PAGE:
We built Legos, played cards and games, ate, talked by candlelight, tried contacting loved ones, took a few brave steps outside during the storm, ate some more, napped, and practiced patience. It’s the most still any of us have been in quite some time.

My children are not used to living without electricity. It was an incredible wake up call for them to function without light or AC. We were conservative with water and plumbing use, and had to be creative with ways we entertained ourselves. (They’re not complete brats; you do start to get serious cabin fever locked in your house for days.)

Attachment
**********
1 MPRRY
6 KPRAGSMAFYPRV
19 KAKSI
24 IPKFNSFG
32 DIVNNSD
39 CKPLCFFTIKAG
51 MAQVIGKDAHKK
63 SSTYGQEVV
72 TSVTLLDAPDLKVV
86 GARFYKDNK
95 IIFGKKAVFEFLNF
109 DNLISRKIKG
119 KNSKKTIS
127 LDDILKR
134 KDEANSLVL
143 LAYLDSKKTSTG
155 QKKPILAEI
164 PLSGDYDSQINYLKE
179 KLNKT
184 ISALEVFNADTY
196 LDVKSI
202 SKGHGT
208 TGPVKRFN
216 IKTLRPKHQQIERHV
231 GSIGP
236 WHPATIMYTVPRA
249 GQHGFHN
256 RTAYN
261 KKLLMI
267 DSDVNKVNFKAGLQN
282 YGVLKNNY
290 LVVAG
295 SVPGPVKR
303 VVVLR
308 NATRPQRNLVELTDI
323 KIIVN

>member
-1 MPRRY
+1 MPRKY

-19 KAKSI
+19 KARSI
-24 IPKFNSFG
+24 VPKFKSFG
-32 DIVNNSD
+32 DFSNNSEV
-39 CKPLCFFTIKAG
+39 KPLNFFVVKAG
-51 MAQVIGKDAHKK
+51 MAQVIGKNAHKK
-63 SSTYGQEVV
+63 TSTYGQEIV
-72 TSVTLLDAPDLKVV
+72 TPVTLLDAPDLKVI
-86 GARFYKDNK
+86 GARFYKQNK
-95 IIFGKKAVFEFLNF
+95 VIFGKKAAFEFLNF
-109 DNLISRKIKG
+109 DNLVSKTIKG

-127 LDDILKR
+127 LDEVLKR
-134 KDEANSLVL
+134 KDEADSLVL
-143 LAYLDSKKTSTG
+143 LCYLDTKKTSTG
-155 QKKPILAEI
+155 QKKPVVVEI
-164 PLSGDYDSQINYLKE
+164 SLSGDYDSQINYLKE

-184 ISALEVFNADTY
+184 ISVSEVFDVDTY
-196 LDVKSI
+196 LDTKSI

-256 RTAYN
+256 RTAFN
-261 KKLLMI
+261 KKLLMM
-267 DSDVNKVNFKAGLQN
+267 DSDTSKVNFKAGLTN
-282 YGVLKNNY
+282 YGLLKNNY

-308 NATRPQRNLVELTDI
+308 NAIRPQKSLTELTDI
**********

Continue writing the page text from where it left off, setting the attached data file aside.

Once the storm was over and we assessed our damage (which luckily was little), it was great to walk our area and talk with neighbors. We told stories, even compared to our experience with Hurricane Andrew, shared tools, helped each other clean up, and were just very grateful for coming out of this relatively unscathed. 

My ex, Grayheart, was very supportive and helpful with the kids and sharing time with them. He popped by a few (too many) times but I could tell he was very lonely. Makes me feel bad for him at times. 

I took the kids yesterday for a “safari” drive around town to go check on family. We pointed out damage to familiar places and took a few pictures. It was humbling.